Before joining the Nationals, Thaddeus Ward spent parts of four unusual seasons in the Red Sox’s minor league system as their fifth-round draft pick from the University of Central Florida in 2018.
After being drafted, the right-hander appeared in only 11 games at low Single-A in the second half of the 2018 season. In his first full professional season in 2019, he went 8-5 with a 2.14 ERA, 1.156 WHIP and 157 strikeouts over 25 starts between low Single-A and High-A.
Then the COVID-19 pandemic hit and shut down the 2020 minor league season, just as Ward was peaking as the No. 9-ranked prospect on Boston’s farm, per MLB Pipeline.
Tommy John surgery limited Ward to just two starts in 2021, a major setback for any pitcher. And in his return to action last year, he made only 13 starts with a 2.28 ERA, 1.149 WHIP and 66 strikeouts across four minor league levels, topping out at Double-A.
But even after a 2.84 ERA in four Arizona Fall League appearances, Ward had not done enough to convince the Red Sox to protect him from the Rule 5 draft.
On Dec. 7, the Nationals selected Ward with the No. 1 overall pick in the Rule 5 draft at the Winter Meetings in San Diego. He was one of the highest-ranked pitching prospects available.
Ward entered spring training with his new team and a new opportunity to be stretched out as a starter, with most of his outings likely coming in the form of multi-inning relief. But camp was no walk in the park, and after posting a 2.92 ERA with 16 strikeouts in Grapefruit League play, Ward finally made his first major league Opening Day roster as a long man in the Nationals bullpen.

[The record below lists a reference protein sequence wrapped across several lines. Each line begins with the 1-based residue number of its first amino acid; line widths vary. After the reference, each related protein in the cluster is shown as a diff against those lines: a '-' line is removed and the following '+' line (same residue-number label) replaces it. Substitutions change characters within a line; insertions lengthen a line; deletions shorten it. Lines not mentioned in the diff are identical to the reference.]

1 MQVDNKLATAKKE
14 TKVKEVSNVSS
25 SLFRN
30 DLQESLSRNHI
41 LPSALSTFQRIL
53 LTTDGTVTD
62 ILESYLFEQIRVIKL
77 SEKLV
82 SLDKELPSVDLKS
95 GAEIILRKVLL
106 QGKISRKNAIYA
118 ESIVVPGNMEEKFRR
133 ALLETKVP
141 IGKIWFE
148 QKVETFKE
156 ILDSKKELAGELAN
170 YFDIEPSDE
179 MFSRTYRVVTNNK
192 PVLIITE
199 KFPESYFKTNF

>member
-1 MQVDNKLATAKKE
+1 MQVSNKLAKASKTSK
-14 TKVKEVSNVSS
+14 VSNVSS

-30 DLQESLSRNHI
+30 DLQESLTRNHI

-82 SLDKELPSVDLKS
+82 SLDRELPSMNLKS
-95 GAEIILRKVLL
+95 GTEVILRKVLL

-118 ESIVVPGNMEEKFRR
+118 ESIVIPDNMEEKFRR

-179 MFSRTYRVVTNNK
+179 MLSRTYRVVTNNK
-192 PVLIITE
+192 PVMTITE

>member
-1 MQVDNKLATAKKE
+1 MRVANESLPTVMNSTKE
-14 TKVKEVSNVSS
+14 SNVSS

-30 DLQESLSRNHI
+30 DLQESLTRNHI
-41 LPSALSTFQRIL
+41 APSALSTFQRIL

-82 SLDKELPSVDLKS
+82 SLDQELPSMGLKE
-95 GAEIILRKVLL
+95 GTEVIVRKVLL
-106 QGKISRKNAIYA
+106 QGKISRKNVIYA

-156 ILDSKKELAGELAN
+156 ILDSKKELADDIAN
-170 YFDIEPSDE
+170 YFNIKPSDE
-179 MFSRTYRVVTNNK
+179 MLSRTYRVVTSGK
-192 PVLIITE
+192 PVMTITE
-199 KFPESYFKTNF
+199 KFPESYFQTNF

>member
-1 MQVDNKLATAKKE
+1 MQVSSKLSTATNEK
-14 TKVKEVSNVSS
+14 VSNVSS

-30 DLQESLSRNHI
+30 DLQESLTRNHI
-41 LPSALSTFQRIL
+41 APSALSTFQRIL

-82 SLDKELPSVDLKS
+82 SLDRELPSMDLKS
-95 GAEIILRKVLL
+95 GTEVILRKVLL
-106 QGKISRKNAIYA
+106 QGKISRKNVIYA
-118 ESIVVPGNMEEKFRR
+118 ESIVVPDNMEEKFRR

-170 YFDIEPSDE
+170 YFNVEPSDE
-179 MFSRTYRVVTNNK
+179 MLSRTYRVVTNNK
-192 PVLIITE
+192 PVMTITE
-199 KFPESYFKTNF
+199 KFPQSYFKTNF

“It's awesome. I'm really, really excited to be here,” Ward said before Opening Day on Thursday. “I'm really excited for the opportunity. And obviously, I'm thankful for the team for kind of seeing value in me and believing that I'll be able to make it to the roster here. I'm incredibly thankful, really.”
As a Rule 5 draftee, Ward had to make the major league roster and then stay with the team throughout the season, or else be offered back to the Red Sox. One game down.
A certain confidence is instilled in a player when a team elects to bring him over from another organization, especially with the No. 1 pick.
“Definitely. It's definitely a good feeling,” the 26-year-old said. “And especially, it's tough after coming back from the pandemic and then Tommy John back-to-back years, missing out on two and a half years of playing baseball. And then coming out and having a team and be like, 'OK, we think he's ready. We believe in him. So we're gonna take him.' It's a really good feeling.”
Ward didn’t appear in the season-opening loss to the Braves. But his opportunity to make his major league debut figures to come at some point during this six-game homestand to begin the regular season. He did get a small taste of what it’s like pitching at Nationals Park on Tuesday, tossing a scoreless ninth inning in an exhibition win against the Yankees and earning the unofficial save in the process.